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Darryl Holman's Research: Deciduous Tooth Emergence

djholman@u.washington.edu

Deciduous teeth emerge between birth and age three in all human populations. Compared to other growth traits, the timing of emergence for deciduous teeth is considered to be robust to moderate environmental insults, malnutrition, and disease. Consequently, emergence has been widely used to age children in populations without written age documentation and as a marker of growth and development for children. My colleagues and I have been investigating several aspects of deciduous tooth emergence, including:
  • Statistical methods for analysis of tooth emergence (Holman and Jones 1991, 1998)
  • Differences among populations in tooth emergence (Holman and Jones 1998, 2003)
  • Effect of health and nutrition on tooth emergence (Holman and Yamaguchi in press, Holman et al. submitted)
  • Sex differences in tooth emergence (Holman and Jones, 1991, 2003)
  • Aging children from tooth emergence (Konigsberg and Holman 1999, Holman et al. 2002)
  • References cited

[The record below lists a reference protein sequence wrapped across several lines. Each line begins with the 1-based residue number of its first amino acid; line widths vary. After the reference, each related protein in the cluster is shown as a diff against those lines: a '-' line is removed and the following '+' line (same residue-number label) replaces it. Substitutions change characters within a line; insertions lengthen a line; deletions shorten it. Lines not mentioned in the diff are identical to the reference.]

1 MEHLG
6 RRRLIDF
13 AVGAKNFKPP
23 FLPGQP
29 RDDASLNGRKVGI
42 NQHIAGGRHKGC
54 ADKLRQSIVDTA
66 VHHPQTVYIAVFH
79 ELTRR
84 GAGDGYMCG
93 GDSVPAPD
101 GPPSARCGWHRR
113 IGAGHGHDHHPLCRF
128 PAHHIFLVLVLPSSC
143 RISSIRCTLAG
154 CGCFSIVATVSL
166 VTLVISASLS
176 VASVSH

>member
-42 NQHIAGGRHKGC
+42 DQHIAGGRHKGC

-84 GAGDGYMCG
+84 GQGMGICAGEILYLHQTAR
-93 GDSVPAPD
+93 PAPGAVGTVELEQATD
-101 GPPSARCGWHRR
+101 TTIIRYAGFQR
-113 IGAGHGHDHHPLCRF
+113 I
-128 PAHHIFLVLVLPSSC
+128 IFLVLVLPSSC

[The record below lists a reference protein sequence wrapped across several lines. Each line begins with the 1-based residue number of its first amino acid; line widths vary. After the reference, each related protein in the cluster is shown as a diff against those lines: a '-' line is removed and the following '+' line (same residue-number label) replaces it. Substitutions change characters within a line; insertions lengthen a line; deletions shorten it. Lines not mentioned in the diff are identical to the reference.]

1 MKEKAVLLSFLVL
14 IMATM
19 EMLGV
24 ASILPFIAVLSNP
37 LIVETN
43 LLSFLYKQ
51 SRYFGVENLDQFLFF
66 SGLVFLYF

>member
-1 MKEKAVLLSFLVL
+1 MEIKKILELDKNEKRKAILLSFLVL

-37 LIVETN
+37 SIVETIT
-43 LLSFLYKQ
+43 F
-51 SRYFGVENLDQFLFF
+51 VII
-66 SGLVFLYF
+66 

• Holman DJ, O'Connor KA, Jones RE. (submitted) Assessing biological mortality bias in deciduous tooth emergence. submitted. Also Working paper 04-01 Center for Studies in Demography and Ecology.
  • Holman DJ, Yamaguchi K. (in press) Longitudinal analysis of deciduous tooth emergence: IV. Covariate effects in Japanese children. American Journal of Physical Anthropology.
  • Holman DJ and Jones RE (1991) Longitudinal analysis of deciduous tooth emergence in Indonesian children: I. Life table methodology. American Journal of Human Biology 3(4):389-403.
  • Holman DJ and Jones RE (1998) Longitudinal analysis of deciduous tooth emergence II: Parametric survival analysis in Bangladeshi, Guatemalan, Japanese and Javanese children. American Journal of Physical Anthropology 105(2):209-30.
  • Konigsberg L, Holman DJ (1999) Estimation of age at death from dental emergence and implications for studies of prehistoric somatic growth. In Hoppa RD and Fitzgerald CM (eds.) Human Growth in the Past: Studies from Bones and Teeth. Cambridge: Cambridge University Press. pp. 264-289.
  • Holman DJ, O'Connor KA and Wood JW. (2002) Estimating age-at-death distributions from skeletal samples: A multivariate latent trait approach. In Hoppa RD and Vaupel JW (eds.) Paleodemography: Age Distributions from Skeletal Samples. Cambridge: Cambridge University Press, pp. 222-242.
  • Holman DJ, Jones RE (2003) Longitudinal analysis of deciduous tooth emergence: III. Sexual dimorphism in Bangladeshi, Guatemalan, Japanese and Javanese children. American Journal of Physical Anthropology 122:269-278.



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